The options what to do with it are almost endless and much better than just losing them.
Reason: you won’t find it (it’s in the Mauritshuis in The Hague. https://www.mauritshuis.nl/nl-nl/)
There's so much art that, simply for the sake of limited display space (as well as other things), can't get shown in the museum. Digitizing efforts like this are fantastic.
Night Watch and...? Girl With a Pearl Earring? The Hare?
Visiting Rijksmuseum for night watch and not spending at least an hour in the wing where it is housed would be extremely silly - all the paintings there are worth the visit.
I think this is interesting, but doesn't work when you are visiting from out of town. We did this very thing when we visited Rijksmuseum -we had half a day and wanted to see everything we could. But the point is taken that smaller museums would get nicer collections. We could enjoy our local Museum more if it had more Dutch masters!
This is definitely true about visiting a local zoo or museum when you have a membership. Our son just want so see the lions? That's fine! We'll come back some other time and see the rest.
They can do this now. But if museum sells collection the can't "simply come back for more later" cause it will be gone forever into private hands.
> More people get to see fine art
until it's all been sold.
> Second- and third-tier museums start to gain access to better art, since they can simply buy it instead of waiting for estate donations (which go to larger museums)
There is no way 2nd and 3rd teir museums are going to be able to compete with private buyers on price. Also where will they get money to buy this if they have to sell art to raise money.
This sounds like typical "privatize everything cause free markets!" privileged people spew because they'll benefit more than when they have to share public services with the "dirty" masses.
Also, maybe you missed the part where there is 10x-100x the amount of art sitting in the archive than on display? Bringing lots of new supply of art onto the market would necessarily lower prices. This would make it less profitable to buy up art privately in the hope that it appreciates. It would also make it more affordable for other museums.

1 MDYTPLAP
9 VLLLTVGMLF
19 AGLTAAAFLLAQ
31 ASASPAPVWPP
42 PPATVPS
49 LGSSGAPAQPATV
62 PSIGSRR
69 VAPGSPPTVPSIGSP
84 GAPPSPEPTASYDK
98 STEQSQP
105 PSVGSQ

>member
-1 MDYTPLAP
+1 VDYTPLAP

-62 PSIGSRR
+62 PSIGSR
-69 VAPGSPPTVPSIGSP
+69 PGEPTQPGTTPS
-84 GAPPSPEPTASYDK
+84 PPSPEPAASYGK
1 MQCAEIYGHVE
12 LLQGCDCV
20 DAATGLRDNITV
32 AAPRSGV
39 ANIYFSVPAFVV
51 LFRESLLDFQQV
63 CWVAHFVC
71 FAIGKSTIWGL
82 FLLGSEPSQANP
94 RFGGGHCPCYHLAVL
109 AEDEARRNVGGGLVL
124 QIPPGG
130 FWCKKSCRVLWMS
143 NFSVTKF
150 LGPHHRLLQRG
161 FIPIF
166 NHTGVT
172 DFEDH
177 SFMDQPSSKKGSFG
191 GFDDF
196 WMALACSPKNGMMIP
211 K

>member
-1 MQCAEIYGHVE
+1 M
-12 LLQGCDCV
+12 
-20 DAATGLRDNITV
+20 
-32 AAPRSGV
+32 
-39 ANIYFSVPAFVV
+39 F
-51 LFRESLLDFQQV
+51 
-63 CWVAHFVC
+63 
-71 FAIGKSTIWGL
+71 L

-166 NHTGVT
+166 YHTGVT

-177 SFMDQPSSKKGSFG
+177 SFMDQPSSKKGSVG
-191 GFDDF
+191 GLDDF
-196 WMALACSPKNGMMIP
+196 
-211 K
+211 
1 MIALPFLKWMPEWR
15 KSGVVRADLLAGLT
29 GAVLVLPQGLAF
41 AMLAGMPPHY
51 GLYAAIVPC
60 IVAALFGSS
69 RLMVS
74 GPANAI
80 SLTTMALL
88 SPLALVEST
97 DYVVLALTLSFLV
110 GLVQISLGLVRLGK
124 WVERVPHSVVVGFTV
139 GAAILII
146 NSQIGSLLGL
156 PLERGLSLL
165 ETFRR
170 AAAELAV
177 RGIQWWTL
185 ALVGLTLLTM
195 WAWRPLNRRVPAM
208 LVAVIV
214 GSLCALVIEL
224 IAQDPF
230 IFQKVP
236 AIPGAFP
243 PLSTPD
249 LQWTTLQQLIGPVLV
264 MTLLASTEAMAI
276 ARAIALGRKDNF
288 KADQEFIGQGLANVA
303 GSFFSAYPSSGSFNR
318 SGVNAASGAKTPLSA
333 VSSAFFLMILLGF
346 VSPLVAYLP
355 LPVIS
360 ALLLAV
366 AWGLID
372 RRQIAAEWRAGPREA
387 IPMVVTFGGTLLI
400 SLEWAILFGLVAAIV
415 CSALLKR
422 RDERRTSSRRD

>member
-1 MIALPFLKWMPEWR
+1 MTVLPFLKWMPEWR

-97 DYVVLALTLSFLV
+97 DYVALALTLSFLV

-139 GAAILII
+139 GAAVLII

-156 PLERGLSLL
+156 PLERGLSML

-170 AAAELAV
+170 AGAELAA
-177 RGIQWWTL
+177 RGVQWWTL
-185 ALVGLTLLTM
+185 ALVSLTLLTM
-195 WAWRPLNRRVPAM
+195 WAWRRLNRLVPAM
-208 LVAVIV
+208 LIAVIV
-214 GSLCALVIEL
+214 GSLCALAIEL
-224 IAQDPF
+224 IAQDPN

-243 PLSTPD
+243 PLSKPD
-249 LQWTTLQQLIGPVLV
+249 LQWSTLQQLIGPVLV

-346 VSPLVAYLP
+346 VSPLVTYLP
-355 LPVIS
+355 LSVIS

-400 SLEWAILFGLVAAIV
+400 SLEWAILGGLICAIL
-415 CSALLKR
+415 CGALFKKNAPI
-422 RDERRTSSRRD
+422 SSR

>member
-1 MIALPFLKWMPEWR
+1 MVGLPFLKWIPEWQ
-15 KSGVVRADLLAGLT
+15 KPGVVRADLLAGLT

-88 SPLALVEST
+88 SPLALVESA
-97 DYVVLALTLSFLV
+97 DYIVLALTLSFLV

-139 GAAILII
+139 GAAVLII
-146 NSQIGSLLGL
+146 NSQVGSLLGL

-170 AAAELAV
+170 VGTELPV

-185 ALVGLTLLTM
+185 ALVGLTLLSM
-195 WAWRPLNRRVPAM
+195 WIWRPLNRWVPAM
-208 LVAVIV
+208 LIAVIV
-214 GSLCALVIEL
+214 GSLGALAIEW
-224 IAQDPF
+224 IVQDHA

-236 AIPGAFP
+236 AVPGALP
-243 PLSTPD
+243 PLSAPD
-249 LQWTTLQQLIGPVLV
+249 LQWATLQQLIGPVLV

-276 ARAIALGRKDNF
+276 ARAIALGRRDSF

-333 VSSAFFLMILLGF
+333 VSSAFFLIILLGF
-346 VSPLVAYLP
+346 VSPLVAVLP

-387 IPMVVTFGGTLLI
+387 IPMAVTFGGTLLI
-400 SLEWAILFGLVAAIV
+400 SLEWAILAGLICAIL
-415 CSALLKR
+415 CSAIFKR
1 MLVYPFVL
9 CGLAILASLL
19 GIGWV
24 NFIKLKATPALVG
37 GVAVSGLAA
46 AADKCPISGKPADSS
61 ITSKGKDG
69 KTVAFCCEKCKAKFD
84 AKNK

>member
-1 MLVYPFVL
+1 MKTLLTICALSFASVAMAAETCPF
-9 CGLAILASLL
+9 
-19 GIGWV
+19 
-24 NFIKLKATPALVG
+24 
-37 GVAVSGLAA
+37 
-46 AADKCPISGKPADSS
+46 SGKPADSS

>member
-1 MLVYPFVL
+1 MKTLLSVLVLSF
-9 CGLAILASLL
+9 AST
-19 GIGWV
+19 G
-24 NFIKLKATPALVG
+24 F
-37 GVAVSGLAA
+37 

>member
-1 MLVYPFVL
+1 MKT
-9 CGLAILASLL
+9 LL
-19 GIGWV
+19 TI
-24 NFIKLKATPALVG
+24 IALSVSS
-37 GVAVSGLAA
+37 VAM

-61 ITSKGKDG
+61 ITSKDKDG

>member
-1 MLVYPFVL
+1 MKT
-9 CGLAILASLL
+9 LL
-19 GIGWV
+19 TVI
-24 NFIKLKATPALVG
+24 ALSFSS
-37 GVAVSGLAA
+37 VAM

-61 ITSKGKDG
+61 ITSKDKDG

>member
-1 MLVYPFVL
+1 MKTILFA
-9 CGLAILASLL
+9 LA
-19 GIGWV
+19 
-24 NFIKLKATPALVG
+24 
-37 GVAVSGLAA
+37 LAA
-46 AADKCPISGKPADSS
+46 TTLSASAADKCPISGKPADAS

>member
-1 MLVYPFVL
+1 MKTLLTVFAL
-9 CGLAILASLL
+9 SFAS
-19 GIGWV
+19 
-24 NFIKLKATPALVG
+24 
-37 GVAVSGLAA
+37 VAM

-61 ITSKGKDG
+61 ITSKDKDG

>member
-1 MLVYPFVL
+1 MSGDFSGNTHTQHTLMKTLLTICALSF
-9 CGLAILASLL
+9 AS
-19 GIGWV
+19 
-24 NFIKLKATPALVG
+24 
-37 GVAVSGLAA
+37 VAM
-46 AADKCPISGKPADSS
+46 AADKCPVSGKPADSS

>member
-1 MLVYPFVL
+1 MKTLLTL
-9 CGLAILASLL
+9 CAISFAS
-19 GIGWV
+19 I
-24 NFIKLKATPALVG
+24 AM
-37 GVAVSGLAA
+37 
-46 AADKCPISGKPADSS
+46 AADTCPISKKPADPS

At the same time, there's nothing preventing a first-tier museum from only selling to other museums rather than to private collectors. They might even stipulate terms of the sale that the art must stay with the new owner for a minimum time frame.
Is it a good thing that so much art is in the hands of private individuals? Shouldn't the legacy and heritage of past generations by rights belong to everybody?
Distributing it widely means enormously lowering the risk of it all being lost.
Ironically, distributing art widely via the private market leads to way more lost art. A painting living in the AIC's basement means there's an entire team dedicated to preserving it, and a system for accessing it should you want to see it. A painting living in the basement of an anonymous investor who bought it off-the-record from someone who themselves bought it anonymously at auction may never resurface (incidentally, this scenario describes the state of quite a bit of classic art).
You may not have intended it, but that sounds like loose statistical language meant to misguide the reader. Yes the probability that ALL is lost is lower when works are distributed, so your statement is correct. But what actually matters is the expected total value of the works successfully preserved over time under each methodology.